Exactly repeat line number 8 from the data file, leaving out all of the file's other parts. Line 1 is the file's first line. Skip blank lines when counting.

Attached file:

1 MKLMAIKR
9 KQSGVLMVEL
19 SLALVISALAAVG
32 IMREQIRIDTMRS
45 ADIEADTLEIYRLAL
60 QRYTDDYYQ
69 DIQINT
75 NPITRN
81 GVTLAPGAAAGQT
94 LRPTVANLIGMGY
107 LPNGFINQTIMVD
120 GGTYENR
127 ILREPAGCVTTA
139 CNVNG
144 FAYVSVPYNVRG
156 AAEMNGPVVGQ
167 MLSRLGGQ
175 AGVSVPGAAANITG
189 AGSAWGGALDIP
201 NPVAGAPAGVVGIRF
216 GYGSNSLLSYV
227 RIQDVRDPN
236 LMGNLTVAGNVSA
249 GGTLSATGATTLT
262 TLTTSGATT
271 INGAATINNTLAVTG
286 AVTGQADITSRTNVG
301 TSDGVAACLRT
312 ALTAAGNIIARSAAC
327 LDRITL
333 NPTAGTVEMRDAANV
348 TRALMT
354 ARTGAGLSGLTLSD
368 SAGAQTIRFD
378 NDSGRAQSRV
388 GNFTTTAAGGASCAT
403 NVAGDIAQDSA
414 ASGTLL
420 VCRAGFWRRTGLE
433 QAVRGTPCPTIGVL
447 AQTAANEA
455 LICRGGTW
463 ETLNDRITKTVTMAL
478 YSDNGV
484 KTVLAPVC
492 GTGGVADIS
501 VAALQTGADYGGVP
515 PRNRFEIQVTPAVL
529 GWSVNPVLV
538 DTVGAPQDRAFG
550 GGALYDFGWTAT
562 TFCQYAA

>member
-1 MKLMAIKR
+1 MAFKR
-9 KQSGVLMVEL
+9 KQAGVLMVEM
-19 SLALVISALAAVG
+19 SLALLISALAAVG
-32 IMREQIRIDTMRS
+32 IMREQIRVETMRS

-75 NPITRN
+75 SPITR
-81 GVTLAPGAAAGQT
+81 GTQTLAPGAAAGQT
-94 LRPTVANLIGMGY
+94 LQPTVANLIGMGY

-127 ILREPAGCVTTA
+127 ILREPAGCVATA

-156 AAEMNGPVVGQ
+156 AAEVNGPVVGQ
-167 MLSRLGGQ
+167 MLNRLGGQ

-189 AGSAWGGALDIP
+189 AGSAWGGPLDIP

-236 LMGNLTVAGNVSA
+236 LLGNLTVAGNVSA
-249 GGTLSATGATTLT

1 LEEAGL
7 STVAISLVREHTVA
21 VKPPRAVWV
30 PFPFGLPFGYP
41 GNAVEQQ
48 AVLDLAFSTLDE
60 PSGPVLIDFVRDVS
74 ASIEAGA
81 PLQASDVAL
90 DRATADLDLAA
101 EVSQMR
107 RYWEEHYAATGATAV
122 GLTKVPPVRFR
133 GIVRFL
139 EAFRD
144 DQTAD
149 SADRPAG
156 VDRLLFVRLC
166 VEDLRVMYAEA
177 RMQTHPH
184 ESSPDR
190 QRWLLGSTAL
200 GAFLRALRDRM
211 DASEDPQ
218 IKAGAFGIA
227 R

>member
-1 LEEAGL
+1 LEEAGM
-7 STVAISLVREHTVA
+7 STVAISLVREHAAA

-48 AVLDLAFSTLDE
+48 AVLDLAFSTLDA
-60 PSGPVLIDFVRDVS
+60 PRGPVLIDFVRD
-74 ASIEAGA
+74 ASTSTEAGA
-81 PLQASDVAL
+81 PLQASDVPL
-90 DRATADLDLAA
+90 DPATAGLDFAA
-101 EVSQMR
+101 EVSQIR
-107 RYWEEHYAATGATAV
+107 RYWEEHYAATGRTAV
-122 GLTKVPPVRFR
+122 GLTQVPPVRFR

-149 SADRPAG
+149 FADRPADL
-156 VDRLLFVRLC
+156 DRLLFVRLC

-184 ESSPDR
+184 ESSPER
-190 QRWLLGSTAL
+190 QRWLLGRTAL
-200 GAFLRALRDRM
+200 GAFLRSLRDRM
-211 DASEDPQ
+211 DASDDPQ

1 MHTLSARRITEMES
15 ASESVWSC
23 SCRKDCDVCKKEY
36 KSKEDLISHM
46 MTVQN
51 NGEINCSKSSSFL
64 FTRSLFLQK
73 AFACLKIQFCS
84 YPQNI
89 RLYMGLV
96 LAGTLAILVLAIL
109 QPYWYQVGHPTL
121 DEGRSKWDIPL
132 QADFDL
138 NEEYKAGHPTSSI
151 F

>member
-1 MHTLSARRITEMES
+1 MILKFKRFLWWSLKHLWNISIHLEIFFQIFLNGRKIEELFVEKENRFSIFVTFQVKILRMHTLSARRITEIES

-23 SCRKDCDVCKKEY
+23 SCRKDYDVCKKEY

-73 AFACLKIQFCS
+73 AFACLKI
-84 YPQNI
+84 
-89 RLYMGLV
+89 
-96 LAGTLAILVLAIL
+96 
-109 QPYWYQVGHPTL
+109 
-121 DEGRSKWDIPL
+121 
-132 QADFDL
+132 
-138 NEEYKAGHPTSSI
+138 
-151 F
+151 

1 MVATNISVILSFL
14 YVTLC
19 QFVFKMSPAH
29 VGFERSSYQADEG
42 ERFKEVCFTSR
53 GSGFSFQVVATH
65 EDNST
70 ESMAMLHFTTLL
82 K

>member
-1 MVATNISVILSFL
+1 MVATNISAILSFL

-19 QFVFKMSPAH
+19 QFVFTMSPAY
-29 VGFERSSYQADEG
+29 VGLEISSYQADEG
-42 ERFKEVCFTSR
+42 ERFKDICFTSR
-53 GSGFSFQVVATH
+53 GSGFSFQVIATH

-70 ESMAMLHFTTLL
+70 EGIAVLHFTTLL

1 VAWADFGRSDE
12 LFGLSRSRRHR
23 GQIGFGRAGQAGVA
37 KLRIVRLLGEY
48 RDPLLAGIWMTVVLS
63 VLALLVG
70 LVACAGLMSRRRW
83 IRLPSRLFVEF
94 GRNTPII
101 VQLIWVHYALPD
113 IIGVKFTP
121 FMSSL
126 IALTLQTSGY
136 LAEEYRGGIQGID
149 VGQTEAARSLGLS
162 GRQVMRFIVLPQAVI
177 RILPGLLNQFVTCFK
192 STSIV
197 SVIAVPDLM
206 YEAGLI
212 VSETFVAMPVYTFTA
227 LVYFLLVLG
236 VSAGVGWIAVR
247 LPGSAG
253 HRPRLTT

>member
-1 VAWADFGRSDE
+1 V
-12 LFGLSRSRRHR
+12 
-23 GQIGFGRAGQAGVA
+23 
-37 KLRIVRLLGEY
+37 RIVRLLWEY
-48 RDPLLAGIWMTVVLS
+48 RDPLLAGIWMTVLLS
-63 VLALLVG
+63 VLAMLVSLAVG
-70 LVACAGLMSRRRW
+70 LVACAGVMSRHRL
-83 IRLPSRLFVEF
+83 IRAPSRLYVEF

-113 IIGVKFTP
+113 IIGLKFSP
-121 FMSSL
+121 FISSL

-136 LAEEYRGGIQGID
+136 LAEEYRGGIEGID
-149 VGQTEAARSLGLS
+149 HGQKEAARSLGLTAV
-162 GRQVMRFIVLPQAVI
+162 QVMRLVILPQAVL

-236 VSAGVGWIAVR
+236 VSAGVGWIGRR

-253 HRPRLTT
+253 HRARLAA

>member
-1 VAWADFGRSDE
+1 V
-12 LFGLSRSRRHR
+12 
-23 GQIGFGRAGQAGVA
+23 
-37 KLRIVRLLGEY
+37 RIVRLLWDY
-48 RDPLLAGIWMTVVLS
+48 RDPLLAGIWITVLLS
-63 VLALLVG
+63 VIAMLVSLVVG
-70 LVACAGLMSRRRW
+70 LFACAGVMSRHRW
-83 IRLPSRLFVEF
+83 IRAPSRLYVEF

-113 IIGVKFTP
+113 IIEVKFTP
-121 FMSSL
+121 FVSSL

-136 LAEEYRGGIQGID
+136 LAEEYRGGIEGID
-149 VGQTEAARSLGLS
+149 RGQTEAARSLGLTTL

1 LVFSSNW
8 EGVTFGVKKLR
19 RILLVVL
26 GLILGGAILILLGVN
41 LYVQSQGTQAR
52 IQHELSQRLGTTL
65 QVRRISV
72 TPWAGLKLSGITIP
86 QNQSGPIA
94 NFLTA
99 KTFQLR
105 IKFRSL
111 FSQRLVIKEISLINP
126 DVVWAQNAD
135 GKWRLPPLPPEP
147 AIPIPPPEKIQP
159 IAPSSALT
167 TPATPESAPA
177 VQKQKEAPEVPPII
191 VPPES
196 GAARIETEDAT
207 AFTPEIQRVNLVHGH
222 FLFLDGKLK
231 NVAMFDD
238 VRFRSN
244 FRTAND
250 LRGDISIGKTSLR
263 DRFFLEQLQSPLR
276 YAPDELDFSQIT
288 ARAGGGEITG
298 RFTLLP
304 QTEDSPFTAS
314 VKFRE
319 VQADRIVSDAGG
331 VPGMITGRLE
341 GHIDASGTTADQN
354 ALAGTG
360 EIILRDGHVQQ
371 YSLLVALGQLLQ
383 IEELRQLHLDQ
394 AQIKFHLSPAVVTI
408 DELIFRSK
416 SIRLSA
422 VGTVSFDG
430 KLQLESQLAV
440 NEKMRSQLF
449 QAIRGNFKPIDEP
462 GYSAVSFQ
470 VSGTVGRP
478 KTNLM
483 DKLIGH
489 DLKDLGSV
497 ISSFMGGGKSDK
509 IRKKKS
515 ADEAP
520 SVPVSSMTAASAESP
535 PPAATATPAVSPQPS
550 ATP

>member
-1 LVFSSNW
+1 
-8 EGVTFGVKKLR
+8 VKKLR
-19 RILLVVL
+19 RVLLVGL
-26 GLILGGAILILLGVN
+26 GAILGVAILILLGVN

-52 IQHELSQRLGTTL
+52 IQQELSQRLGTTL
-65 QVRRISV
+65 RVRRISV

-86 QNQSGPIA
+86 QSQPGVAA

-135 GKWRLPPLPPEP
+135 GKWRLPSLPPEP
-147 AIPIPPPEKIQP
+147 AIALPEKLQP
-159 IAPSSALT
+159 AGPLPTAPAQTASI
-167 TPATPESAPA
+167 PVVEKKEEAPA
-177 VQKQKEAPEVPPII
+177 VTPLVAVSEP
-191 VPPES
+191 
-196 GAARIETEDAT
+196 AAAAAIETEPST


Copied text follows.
75 NPITRN